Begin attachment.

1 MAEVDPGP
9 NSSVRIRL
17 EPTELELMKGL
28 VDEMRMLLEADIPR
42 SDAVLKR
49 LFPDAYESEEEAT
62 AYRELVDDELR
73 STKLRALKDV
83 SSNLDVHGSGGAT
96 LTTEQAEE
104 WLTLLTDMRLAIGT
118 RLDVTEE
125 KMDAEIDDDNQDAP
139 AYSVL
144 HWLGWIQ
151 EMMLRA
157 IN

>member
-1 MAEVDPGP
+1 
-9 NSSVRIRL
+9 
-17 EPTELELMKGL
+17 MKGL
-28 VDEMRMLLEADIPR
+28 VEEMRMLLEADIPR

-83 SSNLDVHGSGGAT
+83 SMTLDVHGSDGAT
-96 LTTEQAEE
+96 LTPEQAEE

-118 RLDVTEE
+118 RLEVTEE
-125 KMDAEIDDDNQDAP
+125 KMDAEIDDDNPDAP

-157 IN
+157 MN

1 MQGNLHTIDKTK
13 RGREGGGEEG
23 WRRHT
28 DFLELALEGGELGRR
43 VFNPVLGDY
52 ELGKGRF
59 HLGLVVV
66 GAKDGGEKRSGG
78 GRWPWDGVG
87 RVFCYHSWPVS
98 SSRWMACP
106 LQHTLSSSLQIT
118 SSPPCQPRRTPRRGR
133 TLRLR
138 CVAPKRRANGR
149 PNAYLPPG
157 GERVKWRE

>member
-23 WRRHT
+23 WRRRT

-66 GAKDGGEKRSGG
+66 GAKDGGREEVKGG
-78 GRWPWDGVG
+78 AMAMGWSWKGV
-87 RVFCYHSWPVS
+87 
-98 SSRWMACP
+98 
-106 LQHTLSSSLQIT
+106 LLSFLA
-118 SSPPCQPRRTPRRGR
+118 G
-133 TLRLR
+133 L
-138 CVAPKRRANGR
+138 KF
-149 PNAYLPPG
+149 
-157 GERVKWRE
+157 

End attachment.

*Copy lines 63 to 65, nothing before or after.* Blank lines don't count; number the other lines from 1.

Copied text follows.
-98 SSRWMACP
+98 
-106 LQHTLSSSLQIT